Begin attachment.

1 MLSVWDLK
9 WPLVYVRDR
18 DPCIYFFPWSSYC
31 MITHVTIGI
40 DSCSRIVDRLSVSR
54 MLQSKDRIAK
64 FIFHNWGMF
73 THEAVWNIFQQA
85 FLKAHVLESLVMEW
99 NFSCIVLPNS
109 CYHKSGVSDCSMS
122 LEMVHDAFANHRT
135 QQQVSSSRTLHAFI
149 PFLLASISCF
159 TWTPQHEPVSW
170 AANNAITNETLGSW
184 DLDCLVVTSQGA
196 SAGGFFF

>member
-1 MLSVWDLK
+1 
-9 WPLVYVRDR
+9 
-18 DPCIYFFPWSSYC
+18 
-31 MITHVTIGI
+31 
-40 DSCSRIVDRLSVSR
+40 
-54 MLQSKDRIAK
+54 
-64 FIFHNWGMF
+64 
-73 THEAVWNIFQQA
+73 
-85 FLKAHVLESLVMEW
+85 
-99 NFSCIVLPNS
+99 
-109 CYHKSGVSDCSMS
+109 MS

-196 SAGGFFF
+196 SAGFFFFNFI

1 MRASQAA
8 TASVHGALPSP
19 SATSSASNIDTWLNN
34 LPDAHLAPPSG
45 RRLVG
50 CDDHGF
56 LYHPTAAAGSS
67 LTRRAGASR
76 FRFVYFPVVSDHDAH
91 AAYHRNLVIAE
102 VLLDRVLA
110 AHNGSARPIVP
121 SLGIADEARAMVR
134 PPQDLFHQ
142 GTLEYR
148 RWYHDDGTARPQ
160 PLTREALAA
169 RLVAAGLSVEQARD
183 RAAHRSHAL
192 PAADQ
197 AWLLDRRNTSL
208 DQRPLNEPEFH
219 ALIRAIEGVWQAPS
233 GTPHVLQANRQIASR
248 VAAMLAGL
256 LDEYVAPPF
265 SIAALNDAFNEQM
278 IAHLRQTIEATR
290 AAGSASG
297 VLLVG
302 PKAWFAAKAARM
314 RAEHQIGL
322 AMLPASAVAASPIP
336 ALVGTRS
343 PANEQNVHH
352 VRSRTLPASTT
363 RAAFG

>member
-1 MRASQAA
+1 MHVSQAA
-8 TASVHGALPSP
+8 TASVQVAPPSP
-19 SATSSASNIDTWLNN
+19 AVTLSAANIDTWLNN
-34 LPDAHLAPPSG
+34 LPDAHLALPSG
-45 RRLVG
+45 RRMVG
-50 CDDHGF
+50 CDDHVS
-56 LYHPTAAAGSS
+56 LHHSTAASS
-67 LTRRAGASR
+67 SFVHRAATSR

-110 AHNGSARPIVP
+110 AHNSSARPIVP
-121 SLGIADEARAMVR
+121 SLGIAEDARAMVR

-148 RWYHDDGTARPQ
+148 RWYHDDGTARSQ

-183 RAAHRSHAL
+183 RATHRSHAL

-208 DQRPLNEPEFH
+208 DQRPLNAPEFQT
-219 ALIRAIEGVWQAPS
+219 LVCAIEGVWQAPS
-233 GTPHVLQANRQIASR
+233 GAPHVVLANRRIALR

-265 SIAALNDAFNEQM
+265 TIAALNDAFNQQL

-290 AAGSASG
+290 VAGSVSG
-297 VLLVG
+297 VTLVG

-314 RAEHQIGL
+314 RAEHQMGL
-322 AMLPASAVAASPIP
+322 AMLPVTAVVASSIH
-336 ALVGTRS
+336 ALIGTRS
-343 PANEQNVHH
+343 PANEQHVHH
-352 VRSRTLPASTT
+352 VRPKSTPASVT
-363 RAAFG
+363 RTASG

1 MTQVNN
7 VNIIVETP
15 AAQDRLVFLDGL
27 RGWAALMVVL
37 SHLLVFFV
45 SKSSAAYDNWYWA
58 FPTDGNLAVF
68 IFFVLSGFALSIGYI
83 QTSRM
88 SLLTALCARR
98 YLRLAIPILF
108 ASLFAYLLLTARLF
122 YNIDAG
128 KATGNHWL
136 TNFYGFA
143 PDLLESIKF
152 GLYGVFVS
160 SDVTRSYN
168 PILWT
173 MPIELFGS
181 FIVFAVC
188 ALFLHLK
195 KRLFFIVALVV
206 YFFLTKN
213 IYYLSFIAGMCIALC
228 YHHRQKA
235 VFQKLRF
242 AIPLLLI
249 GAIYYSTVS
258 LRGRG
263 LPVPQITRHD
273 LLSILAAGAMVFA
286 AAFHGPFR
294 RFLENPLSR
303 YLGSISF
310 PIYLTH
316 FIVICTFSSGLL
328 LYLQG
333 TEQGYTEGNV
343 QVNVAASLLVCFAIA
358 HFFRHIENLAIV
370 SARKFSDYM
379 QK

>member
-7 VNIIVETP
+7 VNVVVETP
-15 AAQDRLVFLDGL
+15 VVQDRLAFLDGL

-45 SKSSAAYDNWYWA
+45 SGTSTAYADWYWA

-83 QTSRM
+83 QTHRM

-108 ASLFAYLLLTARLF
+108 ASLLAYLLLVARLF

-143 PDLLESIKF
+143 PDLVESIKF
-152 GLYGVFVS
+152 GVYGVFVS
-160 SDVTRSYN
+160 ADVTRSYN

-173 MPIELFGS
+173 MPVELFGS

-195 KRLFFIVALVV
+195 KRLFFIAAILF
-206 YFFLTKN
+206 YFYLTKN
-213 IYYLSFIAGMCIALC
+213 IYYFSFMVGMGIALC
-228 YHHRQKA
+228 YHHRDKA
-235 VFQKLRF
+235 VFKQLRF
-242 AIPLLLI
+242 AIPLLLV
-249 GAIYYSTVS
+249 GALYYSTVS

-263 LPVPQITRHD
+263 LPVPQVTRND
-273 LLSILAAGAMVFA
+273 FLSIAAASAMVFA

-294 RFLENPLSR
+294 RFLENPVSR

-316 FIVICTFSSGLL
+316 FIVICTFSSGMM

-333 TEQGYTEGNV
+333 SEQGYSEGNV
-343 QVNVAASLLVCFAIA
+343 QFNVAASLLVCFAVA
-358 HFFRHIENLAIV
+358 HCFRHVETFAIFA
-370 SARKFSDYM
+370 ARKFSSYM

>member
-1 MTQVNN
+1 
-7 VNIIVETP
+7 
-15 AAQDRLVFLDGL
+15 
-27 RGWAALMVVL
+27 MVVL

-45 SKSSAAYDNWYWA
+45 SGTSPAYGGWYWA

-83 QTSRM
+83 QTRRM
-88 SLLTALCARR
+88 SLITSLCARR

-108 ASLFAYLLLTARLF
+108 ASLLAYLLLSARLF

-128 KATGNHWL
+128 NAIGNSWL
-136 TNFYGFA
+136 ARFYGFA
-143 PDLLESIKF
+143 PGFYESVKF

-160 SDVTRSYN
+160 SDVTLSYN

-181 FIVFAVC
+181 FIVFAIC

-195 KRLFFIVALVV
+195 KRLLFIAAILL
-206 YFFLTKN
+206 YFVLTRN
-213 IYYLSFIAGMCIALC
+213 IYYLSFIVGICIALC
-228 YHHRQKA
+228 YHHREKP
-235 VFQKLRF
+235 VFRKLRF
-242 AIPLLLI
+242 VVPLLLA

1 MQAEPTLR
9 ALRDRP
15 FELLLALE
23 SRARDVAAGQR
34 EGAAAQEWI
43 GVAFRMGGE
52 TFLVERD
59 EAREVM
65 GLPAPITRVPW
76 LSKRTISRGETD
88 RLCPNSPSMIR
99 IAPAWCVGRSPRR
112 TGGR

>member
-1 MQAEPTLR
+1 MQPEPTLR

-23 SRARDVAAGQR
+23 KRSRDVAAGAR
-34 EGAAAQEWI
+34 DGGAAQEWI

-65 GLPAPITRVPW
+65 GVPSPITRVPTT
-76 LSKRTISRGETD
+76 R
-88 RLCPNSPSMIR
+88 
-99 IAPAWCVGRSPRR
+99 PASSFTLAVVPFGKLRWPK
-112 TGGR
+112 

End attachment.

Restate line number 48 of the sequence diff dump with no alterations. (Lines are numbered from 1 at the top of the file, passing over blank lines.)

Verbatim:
45 RRLVG